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Driv'n by a keen north wind, that, blowing dry,
Wrinkl’d the face of deluge, as decay'd;
And the clear sun on his wide wat'ry glass 844
Gaz'd hot, and of the fresh wave largely drew,
As after thirst; which made their flowing shrink
From standing lake to tripping ebb, that stole
With soft foot tow’rds the Deep, who now had

stopt
His sluices, as the Heav'n his windows shut.
The ark no more now floats, but seems on ground,
Fast on the top of some high mountain fix’d.
And now the tops of hills as rocks appear.
With clamour thence the rapid currents drive
Tow'rds the retreating sea their furious tide.
Forthwith from out the ark a raven flies, 855
And after him, the surer messenger,
A dove, sent forth once and again to spy
Green tree or ground whereon his foot may light.
The second time returning, in his bill
An olive leaf he brings : pacific sign. 860
Anon dry ground appears; and from his ark
The ancient sire descends with all his train :
Then, with uplifted hands and eyes devout,
Grateful to Heav'n, over his head beholds
A dewy cloud, and in the cloud a bow 865
Conspicuous, with three listed colours gay,
Betok’ning peace from God, and cov'nant new.
Whereat the heart of Adam, erst so sad,
Greatly rejoic'd; and thus his joy bruke forth :

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875

O thou, who future things can'st represent As present, heav'nly Instructor, I revive At this last sight; assur'd that man shall livé With all the creatures, and their seed presérve. Far less I now lament for one whole world Of wicked sons destroy'd, than I rejoice For one man found so perfect and so just, That God vouchsafes to raise another world From him, and all his anger to forget. But say, what mean those colour'd streaks in

Heav'n Distended as the brow of God appeas’d, 880 Or serve they as a flow'ry verge to bind The fluid skirts of that same wat’ry cloud, Lest it again dissolve and show'r the earth ?

To whom th’ Arch-Angel: Dext'rously thou

aimst;

So willingly doth God remit his ire,

885 Though late repenting him of man deprav'd, Griev'd at his heart, when looking down he saw The whole earth fill'd with violence, and all flesh Corrupting each their way; yet those remov’d, Such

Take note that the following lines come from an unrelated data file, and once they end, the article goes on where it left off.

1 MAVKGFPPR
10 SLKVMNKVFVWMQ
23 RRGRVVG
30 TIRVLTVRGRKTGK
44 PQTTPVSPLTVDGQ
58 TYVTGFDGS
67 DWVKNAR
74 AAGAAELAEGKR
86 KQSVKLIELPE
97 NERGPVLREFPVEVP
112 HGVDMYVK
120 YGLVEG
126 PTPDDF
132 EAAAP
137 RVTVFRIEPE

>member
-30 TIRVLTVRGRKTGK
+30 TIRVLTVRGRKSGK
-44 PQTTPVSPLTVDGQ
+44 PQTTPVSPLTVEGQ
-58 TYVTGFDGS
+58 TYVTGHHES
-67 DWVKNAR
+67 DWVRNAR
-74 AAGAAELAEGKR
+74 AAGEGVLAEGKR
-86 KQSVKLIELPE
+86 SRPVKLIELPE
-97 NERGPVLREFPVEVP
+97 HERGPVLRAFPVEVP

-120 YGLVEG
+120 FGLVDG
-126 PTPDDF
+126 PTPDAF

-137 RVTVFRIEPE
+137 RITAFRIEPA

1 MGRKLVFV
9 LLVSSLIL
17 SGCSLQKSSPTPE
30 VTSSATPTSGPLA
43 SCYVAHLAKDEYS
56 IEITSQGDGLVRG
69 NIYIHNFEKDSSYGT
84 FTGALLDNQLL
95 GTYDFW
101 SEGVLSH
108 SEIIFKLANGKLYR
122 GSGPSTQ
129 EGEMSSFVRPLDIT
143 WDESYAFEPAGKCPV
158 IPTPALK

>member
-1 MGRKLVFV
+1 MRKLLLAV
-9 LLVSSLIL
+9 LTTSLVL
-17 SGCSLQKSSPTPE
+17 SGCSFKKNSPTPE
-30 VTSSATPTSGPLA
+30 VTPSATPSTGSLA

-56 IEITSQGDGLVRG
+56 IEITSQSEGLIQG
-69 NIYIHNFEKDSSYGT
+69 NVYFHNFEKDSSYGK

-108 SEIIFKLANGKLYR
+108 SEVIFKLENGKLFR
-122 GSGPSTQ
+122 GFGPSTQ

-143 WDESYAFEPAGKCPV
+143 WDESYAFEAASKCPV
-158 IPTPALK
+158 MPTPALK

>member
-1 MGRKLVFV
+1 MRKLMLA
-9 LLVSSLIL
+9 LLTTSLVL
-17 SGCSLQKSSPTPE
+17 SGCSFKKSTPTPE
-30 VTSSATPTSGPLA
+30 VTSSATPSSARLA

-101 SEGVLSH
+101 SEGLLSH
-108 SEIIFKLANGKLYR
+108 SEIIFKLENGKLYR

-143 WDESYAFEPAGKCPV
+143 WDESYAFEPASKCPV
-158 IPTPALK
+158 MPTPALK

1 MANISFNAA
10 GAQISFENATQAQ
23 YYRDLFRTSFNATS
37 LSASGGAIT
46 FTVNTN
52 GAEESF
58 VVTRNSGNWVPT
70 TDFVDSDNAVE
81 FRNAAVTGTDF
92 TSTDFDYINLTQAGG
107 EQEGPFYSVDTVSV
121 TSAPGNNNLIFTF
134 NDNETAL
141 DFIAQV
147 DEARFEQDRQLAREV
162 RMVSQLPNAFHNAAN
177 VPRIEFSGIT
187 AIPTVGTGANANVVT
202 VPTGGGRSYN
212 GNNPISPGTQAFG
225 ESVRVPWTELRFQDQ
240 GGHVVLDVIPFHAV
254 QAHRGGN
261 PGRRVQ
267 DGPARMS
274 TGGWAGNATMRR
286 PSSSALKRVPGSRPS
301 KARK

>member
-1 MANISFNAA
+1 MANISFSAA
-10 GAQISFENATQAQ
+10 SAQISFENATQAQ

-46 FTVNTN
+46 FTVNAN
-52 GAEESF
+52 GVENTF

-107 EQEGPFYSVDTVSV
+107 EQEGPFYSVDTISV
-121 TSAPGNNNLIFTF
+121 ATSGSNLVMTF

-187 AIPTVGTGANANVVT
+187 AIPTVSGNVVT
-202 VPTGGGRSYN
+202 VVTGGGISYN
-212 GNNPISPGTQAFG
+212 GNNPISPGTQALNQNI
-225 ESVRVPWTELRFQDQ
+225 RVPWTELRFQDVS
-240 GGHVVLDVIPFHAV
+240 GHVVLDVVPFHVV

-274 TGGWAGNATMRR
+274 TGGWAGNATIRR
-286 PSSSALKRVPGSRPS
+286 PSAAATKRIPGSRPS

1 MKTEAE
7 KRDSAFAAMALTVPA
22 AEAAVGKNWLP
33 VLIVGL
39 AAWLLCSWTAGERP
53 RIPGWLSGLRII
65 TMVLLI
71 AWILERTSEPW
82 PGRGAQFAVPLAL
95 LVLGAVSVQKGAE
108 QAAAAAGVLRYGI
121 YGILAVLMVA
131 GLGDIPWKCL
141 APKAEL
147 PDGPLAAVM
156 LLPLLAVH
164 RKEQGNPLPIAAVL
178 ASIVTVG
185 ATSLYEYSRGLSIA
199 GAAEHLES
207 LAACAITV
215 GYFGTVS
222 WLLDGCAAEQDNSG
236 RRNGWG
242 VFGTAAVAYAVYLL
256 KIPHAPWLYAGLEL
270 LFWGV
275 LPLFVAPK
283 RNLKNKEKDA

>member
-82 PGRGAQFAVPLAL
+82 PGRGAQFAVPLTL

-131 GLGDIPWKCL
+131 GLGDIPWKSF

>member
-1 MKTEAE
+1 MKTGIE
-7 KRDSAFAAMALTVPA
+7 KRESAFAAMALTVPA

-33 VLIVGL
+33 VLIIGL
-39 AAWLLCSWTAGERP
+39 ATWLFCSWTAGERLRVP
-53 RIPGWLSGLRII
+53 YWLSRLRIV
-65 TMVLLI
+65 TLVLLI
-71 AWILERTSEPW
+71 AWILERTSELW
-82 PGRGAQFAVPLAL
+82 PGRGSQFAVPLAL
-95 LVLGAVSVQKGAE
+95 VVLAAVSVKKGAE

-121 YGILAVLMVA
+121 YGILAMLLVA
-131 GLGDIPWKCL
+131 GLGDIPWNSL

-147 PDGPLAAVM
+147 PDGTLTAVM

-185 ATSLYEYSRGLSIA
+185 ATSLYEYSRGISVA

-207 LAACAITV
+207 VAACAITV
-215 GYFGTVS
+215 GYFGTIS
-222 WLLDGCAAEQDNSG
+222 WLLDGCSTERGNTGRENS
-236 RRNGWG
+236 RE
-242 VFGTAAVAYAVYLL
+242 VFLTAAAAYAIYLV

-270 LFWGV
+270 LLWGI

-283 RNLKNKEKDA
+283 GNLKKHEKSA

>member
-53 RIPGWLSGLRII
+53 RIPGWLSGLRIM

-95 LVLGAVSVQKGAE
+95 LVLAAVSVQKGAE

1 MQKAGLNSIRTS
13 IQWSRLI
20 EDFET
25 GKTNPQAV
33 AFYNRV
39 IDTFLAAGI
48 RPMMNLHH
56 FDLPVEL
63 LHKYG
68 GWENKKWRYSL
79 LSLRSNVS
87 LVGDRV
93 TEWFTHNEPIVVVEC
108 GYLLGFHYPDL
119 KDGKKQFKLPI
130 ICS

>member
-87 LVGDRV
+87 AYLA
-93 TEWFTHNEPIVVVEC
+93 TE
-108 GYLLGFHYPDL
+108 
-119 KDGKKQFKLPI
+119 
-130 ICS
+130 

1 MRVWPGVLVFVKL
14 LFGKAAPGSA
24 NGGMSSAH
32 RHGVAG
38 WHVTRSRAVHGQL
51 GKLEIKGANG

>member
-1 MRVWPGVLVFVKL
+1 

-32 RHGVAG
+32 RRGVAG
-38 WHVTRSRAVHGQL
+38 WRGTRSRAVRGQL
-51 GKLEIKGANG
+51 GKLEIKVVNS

grace shall one just man find in his sight, That he relents, not to blot out mankind, 891 And makes a cov’nant never to destroy The earth again by flood, nor let the sea Surpass his bounds, nor rain to drown the world With man therein or beast ; but when he brings Over the earth a cloud, will therein set

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His triple-colour'd bow, whereon to look,
And call to mind his cov’nant. Day and night, ,
Seed-time and harvest, heat and hoary frost
Shall hold their course, till fire

purge

all things ,

900 Both Heav'nand Earth,wherein thejustshall dwell.

new,

END OF THE ELEVENTH BOOK.

THE

TWELFTH BOOK

OF

PARADISE LOST.

THE ARGUMENT.

The Angel Michael continues, from the flood, to relate

what shall succeed; then, in the mention of Abraham, comes by degrees to explain who that Seed of the Woman shall be, which was promised Adam and Eve in the fall; bis incarnation, death, resurrection, and ascension; the state of the church till bis second coming. Adam, greatly satisfied and recomforted by these relations and promises, descends the bill with Michael; wakens Eve, who all this while bad slept, but with gentle dreams compos'd to quietness of mind and submission. Michael in either band leads them out of Paradise, the fiery sword waving bebind them, and the Cherubim taking their stations to guard the place.

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